New Zealand - South Island Tahr

Story by The Mountain Project / Photos by Jay Park

Our friends at The Mountain Project launched a great new film on their South Island tahr hunt in New Zealand, and you can watch it below.

The boys debriefed us on their hunt and how their gear performed in the field. They saw a fair bit of weather in big mountain terrain, putting a bunch of our products through the paces. The team compiled their reviews, and we’re sharing them here to give insight into their system and how it can apply to your own mountain hunting.

South Island

We call our channel The Mountain Project — which is odd considering we're based in Arizona. The state isn't exactly known for its mountains (though we do have them). We chose that name because the mountains are where our hearts always are. A few years into making YouTube videos, we got to Alaska to hunt Dall Sheep. A year later, we were in the Northwest Territories hunting rams and caribou. And a year after that, we were hunting tur at 13,000 feet in the Caucasus Mountains of Azerbaijan. We've always loved the thin alpine air and the animals that call the mountains home.

Hunter crossing river

Our last mountain hunt was in 2019. So when we drew a coveted landing permit for a West Coast Tahr block on the South Island of New Zealand, we immediately set to work scouring Google Earth. Luckily, our friend Joe Fluerty, an experienced New Zealand guide, would be hunting with us. This removed any pressure to arrange logistics. All we needed to do was book the long international flight from LAX to Queenstown and show up in shape to get up the mountains where the tahr live. Joe handled everything else.

When Joe strongly suggested we bring ice axes and crampons, we knew this would be a legit mountain hunt. The question now was, what else should we pack? What would be the essential gear we couldn't leave behind? And what would be superfluous?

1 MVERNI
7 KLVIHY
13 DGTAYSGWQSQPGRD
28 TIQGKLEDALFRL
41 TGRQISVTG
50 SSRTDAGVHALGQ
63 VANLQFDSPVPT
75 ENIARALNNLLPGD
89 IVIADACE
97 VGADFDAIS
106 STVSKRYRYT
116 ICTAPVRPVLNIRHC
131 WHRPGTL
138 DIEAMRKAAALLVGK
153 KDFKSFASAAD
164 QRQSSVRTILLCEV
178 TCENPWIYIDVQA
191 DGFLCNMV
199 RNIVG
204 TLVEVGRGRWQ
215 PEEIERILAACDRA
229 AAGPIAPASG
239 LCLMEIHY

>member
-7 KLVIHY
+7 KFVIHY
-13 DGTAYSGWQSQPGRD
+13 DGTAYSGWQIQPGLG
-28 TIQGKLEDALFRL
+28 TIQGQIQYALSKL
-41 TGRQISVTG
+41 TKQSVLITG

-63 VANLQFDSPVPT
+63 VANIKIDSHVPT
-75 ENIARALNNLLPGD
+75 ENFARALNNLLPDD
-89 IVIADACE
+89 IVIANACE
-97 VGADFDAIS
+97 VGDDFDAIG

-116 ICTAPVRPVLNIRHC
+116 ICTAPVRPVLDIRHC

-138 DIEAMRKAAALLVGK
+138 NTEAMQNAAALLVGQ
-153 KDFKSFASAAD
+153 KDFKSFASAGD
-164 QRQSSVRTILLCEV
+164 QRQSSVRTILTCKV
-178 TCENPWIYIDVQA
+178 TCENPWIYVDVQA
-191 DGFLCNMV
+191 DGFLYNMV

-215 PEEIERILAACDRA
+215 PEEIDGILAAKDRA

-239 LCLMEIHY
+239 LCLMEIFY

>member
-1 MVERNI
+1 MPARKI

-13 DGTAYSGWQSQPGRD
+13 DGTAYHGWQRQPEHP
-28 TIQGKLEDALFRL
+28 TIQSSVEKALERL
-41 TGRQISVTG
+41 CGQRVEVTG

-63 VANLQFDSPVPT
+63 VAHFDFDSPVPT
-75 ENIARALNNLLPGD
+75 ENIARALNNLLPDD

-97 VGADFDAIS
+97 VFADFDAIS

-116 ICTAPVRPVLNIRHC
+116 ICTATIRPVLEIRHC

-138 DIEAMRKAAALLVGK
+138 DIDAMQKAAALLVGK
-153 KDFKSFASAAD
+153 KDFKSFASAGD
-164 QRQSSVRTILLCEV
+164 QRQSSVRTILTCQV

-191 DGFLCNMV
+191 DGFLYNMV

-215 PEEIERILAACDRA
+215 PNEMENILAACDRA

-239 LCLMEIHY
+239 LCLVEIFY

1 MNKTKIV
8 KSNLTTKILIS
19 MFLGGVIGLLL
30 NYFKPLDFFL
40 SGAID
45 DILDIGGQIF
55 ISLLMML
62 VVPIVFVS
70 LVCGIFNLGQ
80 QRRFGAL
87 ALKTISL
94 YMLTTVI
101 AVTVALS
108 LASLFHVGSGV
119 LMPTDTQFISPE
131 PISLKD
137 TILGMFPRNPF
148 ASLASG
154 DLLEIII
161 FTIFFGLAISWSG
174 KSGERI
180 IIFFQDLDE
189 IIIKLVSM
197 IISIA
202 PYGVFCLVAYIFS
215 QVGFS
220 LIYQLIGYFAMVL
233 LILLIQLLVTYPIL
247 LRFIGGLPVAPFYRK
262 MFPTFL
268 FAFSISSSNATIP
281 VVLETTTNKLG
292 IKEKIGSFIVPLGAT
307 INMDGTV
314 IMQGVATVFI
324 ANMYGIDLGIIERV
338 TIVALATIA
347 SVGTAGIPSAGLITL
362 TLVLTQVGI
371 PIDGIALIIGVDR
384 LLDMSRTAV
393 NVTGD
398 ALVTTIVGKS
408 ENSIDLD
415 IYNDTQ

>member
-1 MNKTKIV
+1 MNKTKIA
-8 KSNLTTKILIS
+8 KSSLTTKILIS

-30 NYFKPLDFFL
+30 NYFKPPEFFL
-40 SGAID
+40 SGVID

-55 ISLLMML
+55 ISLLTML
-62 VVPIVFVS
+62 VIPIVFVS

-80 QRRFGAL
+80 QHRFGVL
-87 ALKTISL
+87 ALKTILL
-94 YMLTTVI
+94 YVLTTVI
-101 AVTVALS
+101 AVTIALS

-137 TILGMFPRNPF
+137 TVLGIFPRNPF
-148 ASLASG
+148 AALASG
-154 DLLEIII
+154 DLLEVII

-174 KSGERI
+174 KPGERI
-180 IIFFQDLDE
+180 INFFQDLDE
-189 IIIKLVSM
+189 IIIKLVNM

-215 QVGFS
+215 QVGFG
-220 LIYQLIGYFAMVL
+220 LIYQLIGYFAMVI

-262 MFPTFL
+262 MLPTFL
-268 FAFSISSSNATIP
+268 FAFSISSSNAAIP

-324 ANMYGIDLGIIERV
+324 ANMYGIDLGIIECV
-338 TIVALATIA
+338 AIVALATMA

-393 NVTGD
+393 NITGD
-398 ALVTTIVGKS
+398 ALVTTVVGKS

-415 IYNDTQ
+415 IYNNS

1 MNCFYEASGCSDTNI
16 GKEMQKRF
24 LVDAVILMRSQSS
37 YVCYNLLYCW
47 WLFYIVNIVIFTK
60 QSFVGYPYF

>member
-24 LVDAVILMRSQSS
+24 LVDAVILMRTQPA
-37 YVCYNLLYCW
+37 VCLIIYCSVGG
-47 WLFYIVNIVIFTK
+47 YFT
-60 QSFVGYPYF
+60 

We each packed differently. We each learned a lot. Below are our top 3 gear suggestions for hunting the Southern Alps, based on our trip. However, the gear isn't specific to New Zealand. It is helpful inspiration for what to pack regardless of which alpine mountain hunt you're packing for. 

Jay Park

Packing for New Zealand was particularly tricky for me. I needed to pack my mountain gear, my camera gear, and I was the only one bringing a rifle onboard two international flights. Complicating this, I would extend my trip by a week to visit my kids, who live on the North Island with their mom. This meant an additional 2 domestic flights on Air New Zealand, which is strict on baggage limits and weights for checked bags and carry-ons. So I need to pack as minimalistic as possible while still having enough gear to pull off a successful trip.

My most essential gear on this trip was my footwear — socks, boots, and gaiters. If we weren't being rained on, we were crossing meandering rivers multiple times throughout the day. Early in the hunt, I stepped in the river above my gaiters, but my feet did not get wet. The trip would have been very different if I had to do it with cold wet feet. The Stone Glacier SQ2 Alpine Gaiters may be the most significant improvement to an ordinary piece of gear that I've ever used. They’re excellent. And the Stone Glacier socks paired perfectly with insulated boots, so my feet never overheated.